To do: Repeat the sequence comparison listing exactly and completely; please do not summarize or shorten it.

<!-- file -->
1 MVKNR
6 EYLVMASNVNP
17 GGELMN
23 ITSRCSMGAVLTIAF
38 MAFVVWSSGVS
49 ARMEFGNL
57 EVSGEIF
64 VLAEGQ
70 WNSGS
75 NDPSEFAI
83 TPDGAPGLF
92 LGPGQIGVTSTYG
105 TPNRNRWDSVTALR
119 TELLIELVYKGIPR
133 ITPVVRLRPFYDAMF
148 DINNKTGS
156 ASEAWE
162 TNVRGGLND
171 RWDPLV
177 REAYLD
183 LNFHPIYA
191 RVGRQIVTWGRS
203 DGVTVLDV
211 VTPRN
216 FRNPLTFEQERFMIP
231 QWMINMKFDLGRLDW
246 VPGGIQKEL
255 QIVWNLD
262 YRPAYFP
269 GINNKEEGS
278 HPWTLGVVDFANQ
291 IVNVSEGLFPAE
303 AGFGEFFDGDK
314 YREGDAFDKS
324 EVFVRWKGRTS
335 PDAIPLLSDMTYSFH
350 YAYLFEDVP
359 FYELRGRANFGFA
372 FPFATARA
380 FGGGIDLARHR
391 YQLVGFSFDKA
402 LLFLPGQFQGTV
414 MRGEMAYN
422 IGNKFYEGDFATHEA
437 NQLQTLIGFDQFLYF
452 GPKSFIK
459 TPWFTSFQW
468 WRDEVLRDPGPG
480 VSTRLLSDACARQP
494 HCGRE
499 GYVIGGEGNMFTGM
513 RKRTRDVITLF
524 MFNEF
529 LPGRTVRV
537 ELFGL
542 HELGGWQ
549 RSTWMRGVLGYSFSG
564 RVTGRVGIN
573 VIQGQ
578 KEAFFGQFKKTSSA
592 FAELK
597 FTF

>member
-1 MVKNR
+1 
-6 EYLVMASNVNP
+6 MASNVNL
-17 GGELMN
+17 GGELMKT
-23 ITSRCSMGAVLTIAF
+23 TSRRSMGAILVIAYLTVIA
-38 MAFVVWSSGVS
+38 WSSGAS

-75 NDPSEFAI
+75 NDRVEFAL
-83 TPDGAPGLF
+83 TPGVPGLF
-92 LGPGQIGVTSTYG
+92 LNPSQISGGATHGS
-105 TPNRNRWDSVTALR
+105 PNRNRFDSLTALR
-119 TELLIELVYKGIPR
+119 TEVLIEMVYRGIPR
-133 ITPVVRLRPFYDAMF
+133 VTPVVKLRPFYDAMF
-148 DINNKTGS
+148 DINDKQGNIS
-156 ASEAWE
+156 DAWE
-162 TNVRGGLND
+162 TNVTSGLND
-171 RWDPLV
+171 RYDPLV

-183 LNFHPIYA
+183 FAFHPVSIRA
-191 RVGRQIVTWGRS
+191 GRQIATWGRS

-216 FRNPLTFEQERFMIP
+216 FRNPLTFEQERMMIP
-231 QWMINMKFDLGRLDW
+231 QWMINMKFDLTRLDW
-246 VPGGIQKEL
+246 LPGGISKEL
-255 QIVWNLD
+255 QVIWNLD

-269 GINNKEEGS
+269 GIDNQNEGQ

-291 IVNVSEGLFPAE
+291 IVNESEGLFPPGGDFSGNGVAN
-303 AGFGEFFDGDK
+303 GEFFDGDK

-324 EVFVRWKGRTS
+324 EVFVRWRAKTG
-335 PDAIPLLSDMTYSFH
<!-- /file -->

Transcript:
1 MVKNR
6 EYLVMASNVNP
17 GGELMN
23 ITSRCSMGAVLTIAF
38 MAFVVWSSGVS
49 ARMEFGNL
57 EVSGEIF
64 VLAEGQ
70 WNSGS
75 NDPSEFAI
83 TPDGAPGLF
92 LGPGQIGVTSTYG
105 TPNRNRWDSVTALR
119 TELLIELVYKGIPR
133 ITPVVRLRPFYDAMF
148 DINNKTGS
156 ASEAWE
162 TNVRGGLND
171 RWDPLV
177 REAYLD
183 LNFHPIYA
191 RVGRQIVTWGRS
203 DGVTVLDV
211 VTPRN
216 FRNPLTFEQERFMIP
231 QWMINMKFDLGRLDW
246 VPGGIQKEL
255 QIVWNLD
262 YRPAYFP
269 GINNKEEGS
278 HPWTLGVVDFANQ
291 IVNVSEGLFPAE
303 AGFGEFFDGDK
314 YREGDAFDKS
324 EVFVRWKGRTS
335 PDAIPLLSDMTYSFH
350 YAYLFEDVP
359 FYELRGRANFGFA
372 FPFATARA
380 FGGGIDLARHR
391 YQLVGFSFDKA
402 LLFLPGQFQGTV
414 MRGEMAYN
422 IGNKFYEGDFATHEA
437 NQLQTLIGFDQFLYF
452 GPKSFIK
459 TPWFTSFQW
468 WRDEVLRDPGPG
480 VSTRLLSDACARQP
494 HCGRE
499 GYVIGGEGNMFTGM
513 RKRTRDVITLF
524 MFNEF
529 LPGRTVRV
537 ELFGL
542 HELGGWQ
549 RSTWMRGVLGYSFSG
564 RVTGRVGIN
573 VIQGQ
578 KEAFFGQFKKTSSA
592 FAELK
597 FTF

>member
-1 MVKNR
+1 
-6 EYLVMASNVNP
+6 MASNVNL
-17 GGELMN
+17 GGELMKT
-23 ITSRCSMGAVLTIAF
+23 TSRRSMGAILVIAYLTVIA
-38 MAFVVWSSGVS
+38 WSSGAS

-75 NDPSEFAI
+75 NDRVEFAL
-83 TPDGAPGLF
+83 TPGVPGLF
-92 LGPGQIGVTSTYG
+92 LNPSQISGGATHGS
-105 TPNRNRWDSVTALR
+105 PNRNRFDSLTALR
-119 TELLIELVYKGIPR
+119 TEVLIEMVYRGIPR
-133 ITPVVRLRPFYDAMF
+133 VTPVVKLRPFYDAMF
-148 DINNKTGS
+148 DINDKQGNIS
-156 ASEAWE
+156 DAWE
-162 TNVRGGLND
+162 TNVTSGLND
-171 RWDPLV
+171 RYDPLV

-183 LNFHPIYA
+183 FAFHPVSIRA
-191 RVGRQIVTWGRS
+191 GRQIATWGRS

-216 FRNPLTFEQERFMIP
+216 FRNPLTFEQERMMIP
-231 QWMINMKFDLGRLDW
+231 QWMINMKFDLTRLDW
-246 VPGGIQKEL
+246 LPGGISKEL
-255 QIVWNLD
+255 QVIWNLD

-269 GINNKEEGS
+269 GIDNQNEGQ

-291 IVNVSEGLFPAE
+291 IVNESEGLFPPGGDFSGNGVAN
-303 AGFGEFFDGDK
+303 GEFFDGDK

-324 EVFVRWKGRTS
+324 EVFVRWRAKTG
-335 PDAIPLLSDMTYSFH